While arms exports as a whole declined over the last five years, the United States’ share of the arms trade increased, even though it was already the world’s top weapons dealer. Meanwhile, China’s and Russia’s weapons exports have declined, driven in part by US programs such as the Countering America’s Adversaries Through Sanctions Act (CAATSA).
According to a new report by the Stockholm International Peace Research Institute (SIPRI), purchases of US military equipment by US allies in East and South Asia rose tremendously over the last five years, driven by a growing perception that China is a threat.
Japan’s arms imports increased by 124% in that five-year period as compared to the previous five-year period, topping out at 2,951 arms transfers, but driven especially by a huge $23 billion purchase of 105 Lockheed Martin F-35 fighters last year. In January, the Pentagon further noted it has more than $20 billion in active weapons sales with Japan under the Foreign Military Sales program. Not all active sales would appear in SIPRI’s report, since many contracts take years to complete.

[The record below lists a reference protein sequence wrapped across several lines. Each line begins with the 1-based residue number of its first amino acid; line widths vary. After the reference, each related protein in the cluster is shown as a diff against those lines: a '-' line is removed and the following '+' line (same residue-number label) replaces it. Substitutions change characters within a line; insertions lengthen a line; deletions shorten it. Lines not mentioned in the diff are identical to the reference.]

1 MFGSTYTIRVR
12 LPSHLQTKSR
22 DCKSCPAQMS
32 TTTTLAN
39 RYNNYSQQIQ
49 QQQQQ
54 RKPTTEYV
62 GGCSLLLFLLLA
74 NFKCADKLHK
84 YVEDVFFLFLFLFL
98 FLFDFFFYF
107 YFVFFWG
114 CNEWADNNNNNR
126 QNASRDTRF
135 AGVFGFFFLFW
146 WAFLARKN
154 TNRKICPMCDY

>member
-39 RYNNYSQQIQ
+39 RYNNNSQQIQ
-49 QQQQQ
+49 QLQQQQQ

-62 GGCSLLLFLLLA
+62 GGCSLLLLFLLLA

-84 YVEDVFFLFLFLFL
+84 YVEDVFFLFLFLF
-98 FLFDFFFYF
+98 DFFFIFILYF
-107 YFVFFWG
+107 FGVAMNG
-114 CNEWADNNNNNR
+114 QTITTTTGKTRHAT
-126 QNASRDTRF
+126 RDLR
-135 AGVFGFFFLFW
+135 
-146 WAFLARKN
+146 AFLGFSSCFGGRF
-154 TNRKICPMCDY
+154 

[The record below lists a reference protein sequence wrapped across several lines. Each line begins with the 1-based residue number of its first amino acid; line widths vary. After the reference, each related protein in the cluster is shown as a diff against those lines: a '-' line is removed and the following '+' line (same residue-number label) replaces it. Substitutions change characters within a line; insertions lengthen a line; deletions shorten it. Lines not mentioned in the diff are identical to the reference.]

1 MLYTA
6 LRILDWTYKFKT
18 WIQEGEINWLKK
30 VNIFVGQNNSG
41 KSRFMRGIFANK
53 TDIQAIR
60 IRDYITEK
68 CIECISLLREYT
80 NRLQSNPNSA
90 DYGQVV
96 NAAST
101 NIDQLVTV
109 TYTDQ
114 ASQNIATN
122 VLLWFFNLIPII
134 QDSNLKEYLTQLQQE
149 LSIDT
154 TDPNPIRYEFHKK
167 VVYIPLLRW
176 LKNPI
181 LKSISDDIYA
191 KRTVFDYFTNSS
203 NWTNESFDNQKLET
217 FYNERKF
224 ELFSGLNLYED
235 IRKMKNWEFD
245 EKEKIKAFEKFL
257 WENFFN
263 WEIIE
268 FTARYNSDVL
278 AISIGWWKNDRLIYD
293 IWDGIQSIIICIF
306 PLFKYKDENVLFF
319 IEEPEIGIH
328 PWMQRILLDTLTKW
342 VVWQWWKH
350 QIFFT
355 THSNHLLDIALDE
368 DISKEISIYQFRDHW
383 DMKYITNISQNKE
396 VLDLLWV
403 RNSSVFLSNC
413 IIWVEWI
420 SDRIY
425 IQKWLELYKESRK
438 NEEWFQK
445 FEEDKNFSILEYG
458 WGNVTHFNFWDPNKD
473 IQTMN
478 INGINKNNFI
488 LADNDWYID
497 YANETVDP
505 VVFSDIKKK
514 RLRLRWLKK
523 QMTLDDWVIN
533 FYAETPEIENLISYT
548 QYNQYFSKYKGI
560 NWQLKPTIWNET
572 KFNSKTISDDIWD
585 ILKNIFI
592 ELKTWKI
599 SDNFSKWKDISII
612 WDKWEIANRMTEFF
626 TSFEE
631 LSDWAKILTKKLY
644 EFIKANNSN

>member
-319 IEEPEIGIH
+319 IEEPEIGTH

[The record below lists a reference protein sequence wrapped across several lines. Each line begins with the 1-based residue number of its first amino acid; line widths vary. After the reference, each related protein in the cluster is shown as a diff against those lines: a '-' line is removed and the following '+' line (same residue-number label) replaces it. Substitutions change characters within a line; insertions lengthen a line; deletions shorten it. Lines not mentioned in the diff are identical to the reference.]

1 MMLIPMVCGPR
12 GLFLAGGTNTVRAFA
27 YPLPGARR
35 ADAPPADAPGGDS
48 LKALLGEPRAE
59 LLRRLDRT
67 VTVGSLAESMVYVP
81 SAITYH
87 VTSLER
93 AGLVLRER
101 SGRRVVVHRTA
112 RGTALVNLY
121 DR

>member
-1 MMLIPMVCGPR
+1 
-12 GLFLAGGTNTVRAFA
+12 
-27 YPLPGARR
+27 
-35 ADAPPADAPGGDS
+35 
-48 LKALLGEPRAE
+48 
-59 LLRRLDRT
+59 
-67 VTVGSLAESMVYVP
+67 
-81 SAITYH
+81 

Australia bought some 4,880 weapons transfers from the US in that period, more than two-thirds of all its weapons procurements. According to the US State Department, roughly 60% of Canberra’s 10-year, $145 billion modernization and acquisition budget is sourced from the US, and the US has $25 billion in active sales cases with Australia via the FMS program.